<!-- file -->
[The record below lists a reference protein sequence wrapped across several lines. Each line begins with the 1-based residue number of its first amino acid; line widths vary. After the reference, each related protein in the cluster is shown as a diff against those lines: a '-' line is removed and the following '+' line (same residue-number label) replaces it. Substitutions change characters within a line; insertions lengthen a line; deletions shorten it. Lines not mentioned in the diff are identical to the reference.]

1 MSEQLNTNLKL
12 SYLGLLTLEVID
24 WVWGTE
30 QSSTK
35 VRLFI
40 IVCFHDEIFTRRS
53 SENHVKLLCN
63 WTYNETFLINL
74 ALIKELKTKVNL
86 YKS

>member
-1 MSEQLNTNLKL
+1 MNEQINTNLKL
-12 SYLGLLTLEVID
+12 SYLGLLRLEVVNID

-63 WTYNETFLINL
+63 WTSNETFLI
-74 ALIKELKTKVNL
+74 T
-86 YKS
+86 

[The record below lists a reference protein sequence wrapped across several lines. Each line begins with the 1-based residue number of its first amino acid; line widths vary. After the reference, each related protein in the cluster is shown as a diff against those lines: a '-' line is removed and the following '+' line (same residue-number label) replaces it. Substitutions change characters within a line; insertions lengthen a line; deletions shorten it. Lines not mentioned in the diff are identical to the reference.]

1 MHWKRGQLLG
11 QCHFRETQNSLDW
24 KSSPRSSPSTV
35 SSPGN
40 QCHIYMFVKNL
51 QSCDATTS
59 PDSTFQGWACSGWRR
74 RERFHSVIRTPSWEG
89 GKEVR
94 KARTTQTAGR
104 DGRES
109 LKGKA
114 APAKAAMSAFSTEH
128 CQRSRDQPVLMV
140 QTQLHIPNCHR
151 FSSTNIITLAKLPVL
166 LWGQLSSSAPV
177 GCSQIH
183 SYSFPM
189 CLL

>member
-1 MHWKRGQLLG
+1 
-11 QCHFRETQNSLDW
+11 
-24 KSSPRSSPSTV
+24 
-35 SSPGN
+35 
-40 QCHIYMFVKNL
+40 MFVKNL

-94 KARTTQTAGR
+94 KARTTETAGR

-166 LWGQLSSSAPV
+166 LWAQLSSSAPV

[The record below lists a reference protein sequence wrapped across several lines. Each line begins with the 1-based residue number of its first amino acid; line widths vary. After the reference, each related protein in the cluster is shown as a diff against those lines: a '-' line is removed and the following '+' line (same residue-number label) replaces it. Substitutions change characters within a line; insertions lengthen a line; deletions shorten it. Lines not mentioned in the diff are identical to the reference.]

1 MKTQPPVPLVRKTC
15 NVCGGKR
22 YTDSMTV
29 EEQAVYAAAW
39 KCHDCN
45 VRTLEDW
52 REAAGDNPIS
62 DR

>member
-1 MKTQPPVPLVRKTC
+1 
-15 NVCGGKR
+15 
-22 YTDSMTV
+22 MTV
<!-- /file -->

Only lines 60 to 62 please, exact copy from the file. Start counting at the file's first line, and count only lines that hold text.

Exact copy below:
1 MKTQPPVPLVRKTC
15 NVCGGKR
22 YTDSMTV